1 Mix
2 Proof
Sure, there are three
steps, but the first step is
easy and the last two
steps don't require any
work at all!
Artisan Breads 1..2..3..
Make artisan breads in 3 easy steps.  Its fast, fun, and easy, any way you slice it!
“Baking is a relaxed art.  There is
no step in the bread making
process that cannot, in some
way, be delayed or moved ahead
just a bit to make it more
convenient to fit into a busy
schedule.”  -Bernard Clayton Jr.
in The Breads of France
Recipes
3 Bake
Tips and Techniques

April 30, 2012

The Best Crescents

















For years I avoided making crescent rolls from scratch because they just
didn’t taste as good as other homemade breads.  That stuff from the
refrigerated can always seemed a bit better.  What was the secret to great
crescent rolls?  I would play around with the ingredients, making the rolls
richer and richer, but ever larger amounts of eggs, shortening and sugar
didn’t do the trick for me.  

I searched online for recipes and consulted the usually reliable Cook’s
Illustrated’s Baking Illustrated, which also advocated a very enriched
dough.  One thing both Cook’s Illustrated and most online recipes
recommended was a period of refrigeration for the dough, something which
I already have been doing with most of my breads.
After much more experimentation producing bland rolls, I finally came up
with what I think is a big winner.  Instead of using a very enriched dough, I
mix up a lean but very soft dough with a buttermilk tang,  then brush butter
on the outside of the dough when making the rolls.  Leaving the fat on the
outside helps keep the crumb soft and light and makes for a slightly crisp
crust.   Even my daughters (my toughest baking critics) prefer them to rolls
from a can – finally!

The only downside to these rolls is that they lose a bit of their freshness on
the second day.  Fortunately a  brief reheating in the toaster oven freshens
them back up nicely.  Described below are recipes for two versions of my
crescent rolls, a classic version, and a trendier, multigrain version.  Take
that, Pillsbury doughboy!

























Classic Crescent Rolls
























In a large bowl, stir together the flours, potato flakes, yeast, salt, buttermilk
powder and sugar.  Stir in the water until well mixed then stir vigorously
another 15-30 seconds.  Cover and allow to stand at room temperature for
2 hours then  refrigerate, OR refrigerate immediately and wait at least 12
hours to use dough.

Turn the oven to 375 F and remove the dough from the refrigerator.  Fold
the dough a few times and divide in half (if making a double batch).  Form
each half into a ball then place on a well floured surface and roll out into a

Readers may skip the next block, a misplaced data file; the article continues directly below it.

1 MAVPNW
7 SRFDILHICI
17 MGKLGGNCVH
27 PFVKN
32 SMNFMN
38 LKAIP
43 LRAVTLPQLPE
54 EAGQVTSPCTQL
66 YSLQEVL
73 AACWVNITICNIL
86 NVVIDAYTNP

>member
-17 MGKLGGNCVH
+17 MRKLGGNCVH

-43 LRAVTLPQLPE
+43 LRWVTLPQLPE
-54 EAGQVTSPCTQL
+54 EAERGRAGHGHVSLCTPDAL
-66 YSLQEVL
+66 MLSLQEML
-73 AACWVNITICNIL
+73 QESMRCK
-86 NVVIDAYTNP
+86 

14 inch circle.  Brush the circle heavily with melted butter then allow to
stand for 5 minutes to let the butter firm back up.  Cut the circle into 12
wedges.  Stretch each wedge a bit then roll up from the wide end into a
crescent shape and place on a baking sheet covered with parchment paper.  
Once all twelve rolls are on the parchment paper, brush each liberally with
the rest of the melted butter.  Cover loosely with plastic wrap and allow to
rest at room temperature while the oven finishes warming up.

Bake the rolls for 20-24 minutes then remove to a wire rack to cool.  Serve
warm.


                      Brushed with butter and oven ready





















Multigrain Crescent Rolls



























In a large bowl, stir together the flours, potato flakes, yeast, salt, buttermilk
powder, sugar, and flax and/or sesame seeds.  Stir in the water until well
mixed then stir vigorously another 15-30 seconds.  Cover and allow to
stand at room temperature for 2 hours then  refrigerate, OR refrigerate
immediately and wait at least 12 hours to use dough.

Turn the oven to 375 F and remove the dough from the refrigerator.  Fold
the dough a few times and divide in half (if making a double batch).  Form
each half into a ball then place on a well floured surface and roll out into a
14 inch circle.  Brush the circle heavily with melted butter then allow to
stand for 5 minutes to let the butter firm back up.  Cut the circle into 12
wedges.  Stretch each wedge a bit then roll up from the wide end into a
crescent shape and place on a baking sheet covered with parchment paper.  
Once all twelve rolls are on the parchment paper, brush each liberally with
the rest of the melted butter.  Cover loosely with plastic wrap and allow to
rest at room temperature while the oven finishes warming up.

Bake the rolls for 20-24 minutes then remove to a wire rack to cool.  Serve
warm.


     
             Multigrain Crescents (left) and Classic Crescents (right)

















Double Batch
(24 rolls)
Ingredient
Single Batch
(12 rolls)
5 1/2 cups, 770 g
All-purpose flour,
92%
2 3/4 cups, 385 g
1/2 cup, 65 g
Whole wheat flour,
8%
1/4 cup, 33 g
1 cup, 63 g
Instant Mashed
potatoes, 8%
1/2 cup, 32 g
1 Tbsp, 9 g
Active dry yeast, 1%
1/2 Tbsp, 5 g
1 Tbsp, 14 g
Kosher salt, 2%
1/2 Tbsp, 7 g
1/2 cup, 75 g
Buttermilk powder,
9%
1/4 cup, 38 g
1/4 cup, 50 g
Sugar, 6%
2 Tbsp, 25 g
3 cups, 711 g
Water, warmed to
105-115 F, 85%
1 1/2 cups, 356 g
12 Tbsp (1 1/2
sticks), 338 g
Butter, melted, 40%
6 Tbsp (3/4 stick),
169 g
Double Batch
(24 rolls)
Ingredient
Single Batch
(12 rolls)
4 cups, 560 g
All-purpose flour,
68%
2 cups, 280 g
1 1/2 cups, 195 g
Whole wheat flour,
24%
3/4 cup, 98 g
1/2 cup, 63 g
Pumpernickel flour,
8%
1/4 cup, 32 g
1 cup, 63 g
Instant mashed
potato flakes, 8%
1/2 cup, 32 g
1 Tbsp, 9 g
Active dry yeast, 1%
1/2 Tbsp, 5 g
1 Tbsp, 14 g
Kosher salt, 2%
1/2 Tbsp, 7 g
1/2 cup, 75 g
Buttermilk powder,
9%
1/4 cup, 38 g
1/4 cup, 50 g
Sugar, 6%
2 Tbsp, 25 g
1/2 cup, 70 g
Flax and/or sesame
seeds, 9%
1/4 cup, 35 g
3 cups, 711 g
Water, warmed to
105-115 F, 87%
1 1/2 cups, 356 g
12 Tbsp (1 1/2
sticks), 338 g
Butter, melted, 41%
6 Tbsp, (3/4 stick),
169 g